Potato wastewater could feed bacteria used to recycle high-tech devices

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Today’s high-tech devices usually contain components made of rare earth elements, a class of metallic elements including neodymium and dysprosium, which is found in everything from cellphones and computers to wind turbines and electric vehicles.
Today’s high-tech devices usually contain components made of rare earth elements, a class of metallic elements including neodymium and dysprosium, which is found in everything from cellphones and computers to wind turbines and electric vehicles.

Every year, it takes millions of gallons of water to clean, peel and slice Idaho’s potatoes before they’re processed into any number of products from tater tots and animal feed to industrial starch. As a result, Idaho potato processors must treat and dispose of a large amount of wastewater that contains organic matter, silt and sand.

But now, new research from Idaho National Laboratory suggests that potato wastewater might serve well as a low-cost food source for a special bacterium that could be used to recycle high-tech devices, industrial catalysts and other sources of rare earth elements.

An INL research team has developed an environmentally friendly way to recycle rare earth elements using a bacterium called Gluconobacter oxydans. When provided with nutrients, Gluconobacter produces organic acids that dissolve the metallic elements from the surrounding material and pull them into solution—a process called “bioleaching.”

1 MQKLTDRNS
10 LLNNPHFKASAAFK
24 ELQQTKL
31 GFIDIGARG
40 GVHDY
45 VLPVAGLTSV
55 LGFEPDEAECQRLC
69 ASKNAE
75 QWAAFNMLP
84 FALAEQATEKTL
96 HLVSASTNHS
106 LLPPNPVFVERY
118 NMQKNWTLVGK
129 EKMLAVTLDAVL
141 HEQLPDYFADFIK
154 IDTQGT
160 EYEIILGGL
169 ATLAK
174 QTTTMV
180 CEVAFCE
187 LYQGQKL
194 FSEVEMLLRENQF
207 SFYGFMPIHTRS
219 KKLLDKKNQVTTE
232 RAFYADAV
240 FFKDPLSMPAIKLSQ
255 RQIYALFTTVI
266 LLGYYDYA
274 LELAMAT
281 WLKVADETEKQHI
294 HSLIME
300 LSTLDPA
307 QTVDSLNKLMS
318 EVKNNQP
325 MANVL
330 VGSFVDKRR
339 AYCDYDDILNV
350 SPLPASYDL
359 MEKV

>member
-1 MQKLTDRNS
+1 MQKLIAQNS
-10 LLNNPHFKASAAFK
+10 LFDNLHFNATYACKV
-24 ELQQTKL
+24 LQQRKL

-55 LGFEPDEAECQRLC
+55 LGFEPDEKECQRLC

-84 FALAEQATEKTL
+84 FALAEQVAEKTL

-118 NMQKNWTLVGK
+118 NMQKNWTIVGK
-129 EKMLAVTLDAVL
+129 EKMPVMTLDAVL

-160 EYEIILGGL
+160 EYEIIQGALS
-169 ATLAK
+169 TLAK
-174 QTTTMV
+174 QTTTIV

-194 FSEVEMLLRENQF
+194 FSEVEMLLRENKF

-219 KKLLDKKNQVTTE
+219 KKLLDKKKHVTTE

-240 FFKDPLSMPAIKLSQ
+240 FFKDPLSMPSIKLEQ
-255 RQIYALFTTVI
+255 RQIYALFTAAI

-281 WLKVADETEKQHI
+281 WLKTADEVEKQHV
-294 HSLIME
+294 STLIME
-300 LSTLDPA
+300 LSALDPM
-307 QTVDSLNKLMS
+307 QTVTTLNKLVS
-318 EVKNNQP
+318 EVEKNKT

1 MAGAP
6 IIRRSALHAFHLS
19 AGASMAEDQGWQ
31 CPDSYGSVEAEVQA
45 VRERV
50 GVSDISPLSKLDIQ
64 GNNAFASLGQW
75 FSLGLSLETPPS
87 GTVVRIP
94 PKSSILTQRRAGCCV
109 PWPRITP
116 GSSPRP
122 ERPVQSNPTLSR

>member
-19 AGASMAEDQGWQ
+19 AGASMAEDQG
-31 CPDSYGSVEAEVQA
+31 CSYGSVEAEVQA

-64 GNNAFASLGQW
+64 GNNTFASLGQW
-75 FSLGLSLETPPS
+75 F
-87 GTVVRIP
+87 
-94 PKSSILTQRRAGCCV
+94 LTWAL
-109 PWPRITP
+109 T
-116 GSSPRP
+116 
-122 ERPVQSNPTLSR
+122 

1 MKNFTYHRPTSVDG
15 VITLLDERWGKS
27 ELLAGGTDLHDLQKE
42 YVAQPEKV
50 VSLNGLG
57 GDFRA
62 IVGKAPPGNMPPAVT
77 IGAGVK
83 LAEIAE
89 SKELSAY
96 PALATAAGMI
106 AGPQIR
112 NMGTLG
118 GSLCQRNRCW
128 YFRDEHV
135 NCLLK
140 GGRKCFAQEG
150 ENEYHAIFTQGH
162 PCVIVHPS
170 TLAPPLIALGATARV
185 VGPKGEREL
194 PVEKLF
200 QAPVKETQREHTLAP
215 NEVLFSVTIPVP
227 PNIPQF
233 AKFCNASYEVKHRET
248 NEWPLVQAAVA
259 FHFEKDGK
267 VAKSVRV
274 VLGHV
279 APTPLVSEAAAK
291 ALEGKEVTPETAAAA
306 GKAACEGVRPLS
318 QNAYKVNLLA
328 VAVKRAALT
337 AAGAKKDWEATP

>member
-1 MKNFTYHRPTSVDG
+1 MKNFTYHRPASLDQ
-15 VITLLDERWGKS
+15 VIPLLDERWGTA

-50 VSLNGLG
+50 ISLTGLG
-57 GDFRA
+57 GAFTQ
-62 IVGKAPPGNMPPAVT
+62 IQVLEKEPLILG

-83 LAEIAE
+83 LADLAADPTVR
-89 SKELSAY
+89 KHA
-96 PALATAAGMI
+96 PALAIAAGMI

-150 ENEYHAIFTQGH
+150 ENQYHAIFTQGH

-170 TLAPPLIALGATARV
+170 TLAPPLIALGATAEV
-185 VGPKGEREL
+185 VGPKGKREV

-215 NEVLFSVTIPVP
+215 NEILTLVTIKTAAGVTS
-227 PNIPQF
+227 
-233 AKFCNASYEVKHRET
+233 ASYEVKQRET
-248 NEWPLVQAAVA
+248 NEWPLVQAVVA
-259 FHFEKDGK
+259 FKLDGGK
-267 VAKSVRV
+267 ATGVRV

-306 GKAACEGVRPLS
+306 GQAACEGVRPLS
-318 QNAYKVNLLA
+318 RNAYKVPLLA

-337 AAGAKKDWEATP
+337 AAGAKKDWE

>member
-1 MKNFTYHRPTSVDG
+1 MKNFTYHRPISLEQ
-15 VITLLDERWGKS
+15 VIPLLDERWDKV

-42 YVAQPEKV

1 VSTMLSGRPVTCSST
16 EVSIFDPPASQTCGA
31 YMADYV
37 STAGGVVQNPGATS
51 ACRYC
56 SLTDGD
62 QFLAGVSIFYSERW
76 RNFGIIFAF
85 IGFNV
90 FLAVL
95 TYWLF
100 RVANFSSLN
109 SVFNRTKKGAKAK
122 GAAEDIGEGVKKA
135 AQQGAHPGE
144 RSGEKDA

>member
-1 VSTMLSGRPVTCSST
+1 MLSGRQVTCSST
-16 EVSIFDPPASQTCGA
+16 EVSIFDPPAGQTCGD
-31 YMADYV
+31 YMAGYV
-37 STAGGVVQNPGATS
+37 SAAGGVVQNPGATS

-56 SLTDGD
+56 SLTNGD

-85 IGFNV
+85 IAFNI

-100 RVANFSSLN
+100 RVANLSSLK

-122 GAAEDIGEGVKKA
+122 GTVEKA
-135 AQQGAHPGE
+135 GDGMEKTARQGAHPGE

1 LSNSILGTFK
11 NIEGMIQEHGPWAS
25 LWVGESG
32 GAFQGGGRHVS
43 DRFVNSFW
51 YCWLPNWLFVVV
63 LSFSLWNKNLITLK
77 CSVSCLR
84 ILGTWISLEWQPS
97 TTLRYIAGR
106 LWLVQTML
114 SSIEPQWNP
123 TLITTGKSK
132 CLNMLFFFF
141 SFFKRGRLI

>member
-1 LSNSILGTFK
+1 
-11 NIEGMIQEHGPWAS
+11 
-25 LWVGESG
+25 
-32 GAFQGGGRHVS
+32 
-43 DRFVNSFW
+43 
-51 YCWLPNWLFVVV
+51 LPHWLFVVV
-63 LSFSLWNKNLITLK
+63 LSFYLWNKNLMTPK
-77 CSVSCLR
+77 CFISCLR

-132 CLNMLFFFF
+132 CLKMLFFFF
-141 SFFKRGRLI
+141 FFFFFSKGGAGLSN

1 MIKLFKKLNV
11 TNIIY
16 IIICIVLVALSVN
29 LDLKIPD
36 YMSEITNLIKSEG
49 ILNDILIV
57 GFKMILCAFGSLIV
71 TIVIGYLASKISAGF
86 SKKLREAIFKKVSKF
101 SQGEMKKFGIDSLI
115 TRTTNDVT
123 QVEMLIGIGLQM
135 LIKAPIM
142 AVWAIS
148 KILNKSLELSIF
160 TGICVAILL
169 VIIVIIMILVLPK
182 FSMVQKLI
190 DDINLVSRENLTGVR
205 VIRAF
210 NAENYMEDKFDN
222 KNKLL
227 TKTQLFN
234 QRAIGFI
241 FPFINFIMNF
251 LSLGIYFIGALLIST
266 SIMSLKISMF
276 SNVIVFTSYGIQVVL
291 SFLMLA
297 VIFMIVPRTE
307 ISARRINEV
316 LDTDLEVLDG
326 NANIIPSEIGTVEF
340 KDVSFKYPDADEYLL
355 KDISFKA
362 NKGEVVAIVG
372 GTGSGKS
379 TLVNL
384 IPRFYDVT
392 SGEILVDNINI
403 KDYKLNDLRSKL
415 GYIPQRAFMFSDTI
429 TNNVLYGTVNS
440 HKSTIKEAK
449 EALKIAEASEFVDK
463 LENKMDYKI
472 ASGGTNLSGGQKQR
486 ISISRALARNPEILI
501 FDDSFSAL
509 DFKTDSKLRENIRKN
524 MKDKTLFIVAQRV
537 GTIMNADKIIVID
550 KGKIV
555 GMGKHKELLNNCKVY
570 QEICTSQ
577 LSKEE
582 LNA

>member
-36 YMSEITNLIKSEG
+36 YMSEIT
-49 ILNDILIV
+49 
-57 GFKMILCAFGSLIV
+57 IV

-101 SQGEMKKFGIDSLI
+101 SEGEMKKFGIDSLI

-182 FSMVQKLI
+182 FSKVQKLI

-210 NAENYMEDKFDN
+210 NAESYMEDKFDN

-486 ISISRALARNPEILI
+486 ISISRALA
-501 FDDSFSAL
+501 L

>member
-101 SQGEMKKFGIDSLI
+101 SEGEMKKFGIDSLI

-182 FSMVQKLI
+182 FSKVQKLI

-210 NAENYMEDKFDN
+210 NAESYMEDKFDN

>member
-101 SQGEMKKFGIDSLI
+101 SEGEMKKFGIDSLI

Previously, INL researchers Vicki Thompson and David Reed conducted an economic analysis of their bioleaching process and found that the glucose used to feed the microbes was the biggest expense, accounting for 44% of the total cost. In their most recent study, Thompson, Reed and INL senior scientist Yoshiko Fujita compared the performance and cost of glucose to alternative nutrient sources, namely potato wastewater and corn stover—the leaves, stems and cobs left over after corn is harvested. Researchers from Lawrence Livermore National Laboratory and University of Arizona also participated in the study.

The research was funded through the Critical Materials Institute. See the full story at the Idaho National Laboratory website, here